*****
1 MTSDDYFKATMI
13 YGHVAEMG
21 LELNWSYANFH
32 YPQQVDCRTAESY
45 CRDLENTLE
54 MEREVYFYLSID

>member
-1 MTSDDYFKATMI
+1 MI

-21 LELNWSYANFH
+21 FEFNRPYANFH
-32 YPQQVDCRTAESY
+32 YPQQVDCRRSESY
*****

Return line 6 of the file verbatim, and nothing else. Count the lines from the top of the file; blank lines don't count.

54 MEREVYFYLSID